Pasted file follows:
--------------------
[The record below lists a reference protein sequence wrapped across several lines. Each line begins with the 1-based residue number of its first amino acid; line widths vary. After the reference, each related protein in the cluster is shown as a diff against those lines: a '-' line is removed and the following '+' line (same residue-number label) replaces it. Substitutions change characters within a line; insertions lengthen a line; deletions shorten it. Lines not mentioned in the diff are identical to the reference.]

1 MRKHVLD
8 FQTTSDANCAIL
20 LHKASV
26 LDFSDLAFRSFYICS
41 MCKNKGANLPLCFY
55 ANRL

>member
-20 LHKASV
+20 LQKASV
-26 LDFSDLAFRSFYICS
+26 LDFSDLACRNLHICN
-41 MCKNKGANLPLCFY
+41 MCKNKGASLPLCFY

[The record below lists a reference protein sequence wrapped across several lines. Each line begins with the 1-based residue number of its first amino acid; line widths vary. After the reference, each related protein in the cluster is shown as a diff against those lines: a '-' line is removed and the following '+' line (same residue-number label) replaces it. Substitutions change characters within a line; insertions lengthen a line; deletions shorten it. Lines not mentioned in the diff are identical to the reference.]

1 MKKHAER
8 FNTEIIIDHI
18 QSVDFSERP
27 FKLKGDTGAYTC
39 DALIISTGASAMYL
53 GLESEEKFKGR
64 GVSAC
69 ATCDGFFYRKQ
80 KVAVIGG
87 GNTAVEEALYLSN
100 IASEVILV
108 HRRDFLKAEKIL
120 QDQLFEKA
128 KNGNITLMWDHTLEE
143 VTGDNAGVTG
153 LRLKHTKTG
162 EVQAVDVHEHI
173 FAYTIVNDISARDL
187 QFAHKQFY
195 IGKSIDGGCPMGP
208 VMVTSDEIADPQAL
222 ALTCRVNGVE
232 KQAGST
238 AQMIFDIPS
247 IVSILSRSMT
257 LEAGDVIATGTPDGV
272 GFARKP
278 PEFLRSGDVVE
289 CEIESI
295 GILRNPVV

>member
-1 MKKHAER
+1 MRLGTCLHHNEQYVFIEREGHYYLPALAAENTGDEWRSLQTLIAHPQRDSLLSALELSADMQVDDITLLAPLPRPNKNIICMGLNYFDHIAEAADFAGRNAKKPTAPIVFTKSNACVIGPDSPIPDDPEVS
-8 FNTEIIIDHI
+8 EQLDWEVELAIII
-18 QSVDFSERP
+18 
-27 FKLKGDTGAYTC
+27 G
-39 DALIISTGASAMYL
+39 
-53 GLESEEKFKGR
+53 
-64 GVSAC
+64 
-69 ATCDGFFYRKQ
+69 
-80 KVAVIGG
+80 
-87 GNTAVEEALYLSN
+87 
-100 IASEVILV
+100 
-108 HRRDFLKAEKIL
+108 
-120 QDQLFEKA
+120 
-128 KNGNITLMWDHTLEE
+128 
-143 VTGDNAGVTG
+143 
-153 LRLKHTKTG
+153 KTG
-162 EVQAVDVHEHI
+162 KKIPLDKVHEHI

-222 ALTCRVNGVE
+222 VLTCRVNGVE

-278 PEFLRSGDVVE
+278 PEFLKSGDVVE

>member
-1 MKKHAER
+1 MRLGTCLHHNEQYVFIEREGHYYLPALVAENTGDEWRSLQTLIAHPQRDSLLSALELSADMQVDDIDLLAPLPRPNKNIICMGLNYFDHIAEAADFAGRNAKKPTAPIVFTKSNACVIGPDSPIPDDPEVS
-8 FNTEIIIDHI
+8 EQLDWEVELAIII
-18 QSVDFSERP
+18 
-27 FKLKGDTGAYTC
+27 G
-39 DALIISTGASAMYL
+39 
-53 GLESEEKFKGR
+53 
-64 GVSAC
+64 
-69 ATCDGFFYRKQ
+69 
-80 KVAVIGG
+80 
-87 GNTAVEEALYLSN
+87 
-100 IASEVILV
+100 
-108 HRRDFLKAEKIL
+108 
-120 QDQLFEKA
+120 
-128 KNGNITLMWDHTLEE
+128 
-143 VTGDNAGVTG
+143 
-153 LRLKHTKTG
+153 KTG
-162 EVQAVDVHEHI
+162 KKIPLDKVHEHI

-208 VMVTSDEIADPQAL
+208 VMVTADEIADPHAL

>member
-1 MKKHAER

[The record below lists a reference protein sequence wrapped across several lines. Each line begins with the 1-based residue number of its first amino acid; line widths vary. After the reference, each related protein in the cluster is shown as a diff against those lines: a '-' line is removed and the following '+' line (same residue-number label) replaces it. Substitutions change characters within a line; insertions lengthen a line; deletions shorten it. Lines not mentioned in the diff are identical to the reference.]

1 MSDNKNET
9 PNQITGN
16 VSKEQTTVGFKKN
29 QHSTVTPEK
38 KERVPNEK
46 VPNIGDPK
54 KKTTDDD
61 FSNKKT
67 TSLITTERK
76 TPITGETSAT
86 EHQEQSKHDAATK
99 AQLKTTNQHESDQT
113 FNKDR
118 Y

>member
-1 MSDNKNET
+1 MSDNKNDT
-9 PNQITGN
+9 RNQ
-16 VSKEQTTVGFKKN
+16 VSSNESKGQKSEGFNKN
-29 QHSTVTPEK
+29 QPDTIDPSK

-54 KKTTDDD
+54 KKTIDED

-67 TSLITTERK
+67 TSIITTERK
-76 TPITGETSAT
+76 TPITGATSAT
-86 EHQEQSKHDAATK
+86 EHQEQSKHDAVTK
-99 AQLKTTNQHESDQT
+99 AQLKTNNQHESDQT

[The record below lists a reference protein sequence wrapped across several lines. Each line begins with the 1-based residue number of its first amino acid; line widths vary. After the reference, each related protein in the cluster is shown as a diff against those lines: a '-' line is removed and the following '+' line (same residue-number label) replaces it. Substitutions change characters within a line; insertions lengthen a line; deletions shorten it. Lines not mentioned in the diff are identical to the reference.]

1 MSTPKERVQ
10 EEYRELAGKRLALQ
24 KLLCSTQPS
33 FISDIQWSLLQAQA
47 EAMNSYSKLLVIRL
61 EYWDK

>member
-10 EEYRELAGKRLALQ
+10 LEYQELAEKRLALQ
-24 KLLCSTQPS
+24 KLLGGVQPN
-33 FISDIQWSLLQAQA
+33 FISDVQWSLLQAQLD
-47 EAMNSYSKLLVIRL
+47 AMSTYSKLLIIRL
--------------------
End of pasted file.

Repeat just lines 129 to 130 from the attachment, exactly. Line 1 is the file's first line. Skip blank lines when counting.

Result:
38 KERVPNEK
46 VPNIGDPK